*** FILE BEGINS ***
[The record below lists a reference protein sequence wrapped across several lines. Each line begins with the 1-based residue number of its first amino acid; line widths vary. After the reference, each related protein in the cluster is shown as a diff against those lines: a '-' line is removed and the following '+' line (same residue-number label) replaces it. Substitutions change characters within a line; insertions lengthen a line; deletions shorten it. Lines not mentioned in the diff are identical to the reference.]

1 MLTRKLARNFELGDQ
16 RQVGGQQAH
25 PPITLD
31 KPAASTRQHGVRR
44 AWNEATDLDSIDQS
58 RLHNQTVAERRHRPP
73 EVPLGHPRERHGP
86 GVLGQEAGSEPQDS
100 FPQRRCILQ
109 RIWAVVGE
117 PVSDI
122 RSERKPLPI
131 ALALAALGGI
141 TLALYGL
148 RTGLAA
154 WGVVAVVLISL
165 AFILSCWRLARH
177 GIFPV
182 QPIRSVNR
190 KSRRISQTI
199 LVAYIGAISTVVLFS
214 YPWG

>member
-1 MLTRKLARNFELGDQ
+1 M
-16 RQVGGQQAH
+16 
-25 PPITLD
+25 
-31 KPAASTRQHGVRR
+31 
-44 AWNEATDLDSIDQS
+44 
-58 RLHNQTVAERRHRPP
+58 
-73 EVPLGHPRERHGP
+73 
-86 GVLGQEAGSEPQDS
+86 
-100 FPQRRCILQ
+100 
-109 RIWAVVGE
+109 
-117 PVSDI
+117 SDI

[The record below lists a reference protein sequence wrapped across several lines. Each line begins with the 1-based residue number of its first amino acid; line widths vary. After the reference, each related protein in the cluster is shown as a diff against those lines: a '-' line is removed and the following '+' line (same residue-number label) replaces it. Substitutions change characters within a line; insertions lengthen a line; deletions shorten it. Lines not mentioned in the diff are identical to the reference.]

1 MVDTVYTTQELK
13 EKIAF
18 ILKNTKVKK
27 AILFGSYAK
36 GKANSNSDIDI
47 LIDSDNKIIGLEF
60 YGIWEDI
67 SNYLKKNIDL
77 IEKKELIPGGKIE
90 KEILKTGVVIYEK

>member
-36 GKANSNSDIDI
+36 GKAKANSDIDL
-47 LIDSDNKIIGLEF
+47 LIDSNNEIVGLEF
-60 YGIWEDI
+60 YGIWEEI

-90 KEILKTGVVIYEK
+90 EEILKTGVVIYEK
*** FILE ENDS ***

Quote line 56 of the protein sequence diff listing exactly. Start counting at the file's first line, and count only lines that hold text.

77 IEKKELIPGGKIE